A total of 187 SHH samples that were subtyped into 53 alpha, 31 beta, 37 gamma, 66 delta were used and analyzed for HELLS microarray expression under the accession number GSE85217. Raw microarray sequencing data is also available for this dataset via the Gene Expression Omnibus (GEO) accession number GSE85218; however, the publicly available normalized matrix was used.
CGNPs were isolated and cultured as previously published87. Briefly, cerebella from 5-day old CD-1 mice were harvested, cells were disassociated into a single cell suspension, plates were coated with poly-DL-ornithine, and cells were plated in DMEM-F12/N2 with or without recombinant SHH-N at 3 µg mL−1 or SAG at 200 nM to activate the SHH pathway.
MBCs were isolated from NeuroD2:SmoA1 and NeuroD2:SmoA1;Atoh1:GFP murine tumor tissue. Tumors were disassociated into single cell suspensions using incubation with Papain/DNase, filtered through a cell strainer, and then separated by centrifugation through 35/65% Percoll (GE Healthcare) and cells at the interphase were collected for plating. MBC plates were coated with poly-D-lysine (Sigma) and Geltrex (Gibco) and cells were grown in Neurobasal medium with B27 supplement (without vitamin A), Glutamax, sodium pyruvate, and 1% penicillin-streptomycin (all from Gibco).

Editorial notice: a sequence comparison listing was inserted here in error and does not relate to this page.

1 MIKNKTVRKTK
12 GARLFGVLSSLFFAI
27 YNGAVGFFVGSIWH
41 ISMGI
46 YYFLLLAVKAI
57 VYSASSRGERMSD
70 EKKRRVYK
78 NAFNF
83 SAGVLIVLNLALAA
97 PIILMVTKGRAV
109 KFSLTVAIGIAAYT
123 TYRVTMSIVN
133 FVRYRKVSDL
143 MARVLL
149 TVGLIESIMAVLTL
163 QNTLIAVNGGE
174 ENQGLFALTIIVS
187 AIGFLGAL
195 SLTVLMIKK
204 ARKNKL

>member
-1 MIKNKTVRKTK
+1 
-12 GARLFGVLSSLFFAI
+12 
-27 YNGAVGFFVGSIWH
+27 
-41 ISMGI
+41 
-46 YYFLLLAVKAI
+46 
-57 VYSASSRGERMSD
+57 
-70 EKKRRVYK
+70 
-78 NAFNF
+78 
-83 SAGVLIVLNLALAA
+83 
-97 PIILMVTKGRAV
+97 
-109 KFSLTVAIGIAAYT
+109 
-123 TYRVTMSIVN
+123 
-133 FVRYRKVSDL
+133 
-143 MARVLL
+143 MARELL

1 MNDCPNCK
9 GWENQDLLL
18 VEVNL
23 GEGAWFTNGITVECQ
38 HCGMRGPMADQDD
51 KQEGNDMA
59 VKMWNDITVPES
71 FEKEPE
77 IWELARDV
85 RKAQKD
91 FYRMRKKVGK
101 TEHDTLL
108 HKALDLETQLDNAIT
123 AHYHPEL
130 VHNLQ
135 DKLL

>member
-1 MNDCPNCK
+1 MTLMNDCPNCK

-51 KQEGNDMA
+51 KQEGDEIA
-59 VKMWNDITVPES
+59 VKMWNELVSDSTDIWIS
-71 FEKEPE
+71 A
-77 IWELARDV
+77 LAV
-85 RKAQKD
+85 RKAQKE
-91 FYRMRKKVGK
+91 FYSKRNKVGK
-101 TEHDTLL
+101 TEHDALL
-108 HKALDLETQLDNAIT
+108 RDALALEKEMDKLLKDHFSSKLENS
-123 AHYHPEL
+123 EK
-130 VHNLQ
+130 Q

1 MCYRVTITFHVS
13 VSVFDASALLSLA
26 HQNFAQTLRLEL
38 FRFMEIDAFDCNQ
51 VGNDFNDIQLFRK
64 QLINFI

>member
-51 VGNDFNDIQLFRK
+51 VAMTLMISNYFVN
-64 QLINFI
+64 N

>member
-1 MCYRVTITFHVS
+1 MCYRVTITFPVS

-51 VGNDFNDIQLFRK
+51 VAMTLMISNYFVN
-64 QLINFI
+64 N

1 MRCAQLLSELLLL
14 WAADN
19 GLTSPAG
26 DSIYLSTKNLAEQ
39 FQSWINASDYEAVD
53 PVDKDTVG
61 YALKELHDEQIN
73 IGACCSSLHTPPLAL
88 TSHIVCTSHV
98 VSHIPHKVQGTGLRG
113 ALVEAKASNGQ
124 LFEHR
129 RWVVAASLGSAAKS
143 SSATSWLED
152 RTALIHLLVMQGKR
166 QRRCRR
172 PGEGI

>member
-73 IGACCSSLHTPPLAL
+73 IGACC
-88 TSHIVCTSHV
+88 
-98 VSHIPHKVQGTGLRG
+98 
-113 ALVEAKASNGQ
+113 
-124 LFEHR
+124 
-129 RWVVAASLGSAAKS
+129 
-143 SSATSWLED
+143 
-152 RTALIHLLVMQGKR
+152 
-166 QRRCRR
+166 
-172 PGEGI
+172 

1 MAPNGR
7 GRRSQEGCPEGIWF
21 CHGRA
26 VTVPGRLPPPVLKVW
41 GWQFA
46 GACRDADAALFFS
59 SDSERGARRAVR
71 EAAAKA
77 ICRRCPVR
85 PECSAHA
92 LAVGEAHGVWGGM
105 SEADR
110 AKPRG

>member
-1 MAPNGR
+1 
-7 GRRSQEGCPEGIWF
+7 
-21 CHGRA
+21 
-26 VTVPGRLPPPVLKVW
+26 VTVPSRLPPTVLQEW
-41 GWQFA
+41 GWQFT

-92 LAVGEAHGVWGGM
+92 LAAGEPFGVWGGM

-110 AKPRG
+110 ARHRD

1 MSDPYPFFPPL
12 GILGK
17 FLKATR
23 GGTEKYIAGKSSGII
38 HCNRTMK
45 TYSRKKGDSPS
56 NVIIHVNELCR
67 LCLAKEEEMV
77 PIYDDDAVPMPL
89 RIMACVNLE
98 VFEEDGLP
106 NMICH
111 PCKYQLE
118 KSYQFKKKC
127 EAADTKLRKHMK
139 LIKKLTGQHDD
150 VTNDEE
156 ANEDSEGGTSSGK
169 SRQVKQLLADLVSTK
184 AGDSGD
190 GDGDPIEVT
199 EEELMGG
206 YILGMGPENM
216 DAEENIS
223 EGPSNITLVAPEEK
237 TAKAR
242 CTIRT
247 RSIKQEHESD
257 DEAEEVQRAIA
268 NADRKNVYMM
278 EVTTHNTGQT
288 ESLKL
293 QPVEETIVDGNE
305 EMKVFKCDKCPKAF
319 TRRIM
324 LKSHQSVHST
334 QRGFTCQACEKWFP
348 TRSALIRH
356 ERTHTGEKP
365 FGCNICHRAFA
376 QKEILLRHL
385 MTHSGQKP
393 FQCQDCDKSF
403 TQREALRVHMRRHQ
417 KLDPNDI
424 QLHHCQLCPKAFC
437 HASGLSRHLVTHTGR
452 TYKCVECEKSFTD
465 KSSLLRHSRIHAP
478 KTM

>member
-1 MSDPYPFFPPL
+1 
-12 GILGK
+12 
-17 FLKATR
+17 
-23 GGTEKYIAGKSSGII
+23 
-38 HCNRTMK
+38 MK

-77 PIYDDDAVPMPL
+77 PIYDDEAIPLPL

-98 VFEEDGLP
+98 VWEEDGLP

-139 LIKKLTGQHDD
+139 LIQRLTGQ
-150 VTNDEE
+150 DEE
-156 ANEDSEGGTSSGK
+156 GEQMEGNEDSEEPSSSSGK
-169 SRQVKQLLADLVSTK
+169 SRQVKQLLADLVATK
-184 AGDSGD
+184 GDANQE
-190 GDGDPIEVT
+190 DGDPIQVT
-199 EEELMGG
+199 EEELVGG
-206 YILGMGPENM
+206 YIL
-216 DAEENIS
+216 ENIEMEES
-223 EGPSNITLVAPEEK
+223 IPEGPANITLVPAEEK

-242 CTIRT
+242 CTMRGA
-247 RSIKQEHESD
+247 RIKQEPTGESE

The PZp53 cell line was used for ChIP experiments. This cell line is derived from a Ptc+/−/p53−/− murine medulloblastoma. The SHH pathway is constitutively active in this cell line, and it is useful in evaluating downstream effects on the pathway. PZp53 cells were cultured in DMEM with 10% FBS.
Drug treatment of cells was done 24 hours after cells were plated and cells were allowed to grow another 48 hours in the presence of vehicle or drug. Cyclopamine (R&D Systems) was utilized at 1 µg mL−1. SANT2 (Alexis BioChemicals) was used at a concentration of 100 nM. GANT61 (A kind gift from Dolores Hambardzumyan; synthesized at Memorial Sloan Kettering) was resuspended in ethanol to a concentration of 10 mM and stored at −80 °C until ready for use. Verteporfin (Sigma) was dissolved in DMSO to a concentration of 1.4 mM and stored at −20 °C prior to use. GANT61 and verteporfin treatments were used at the indicated doses.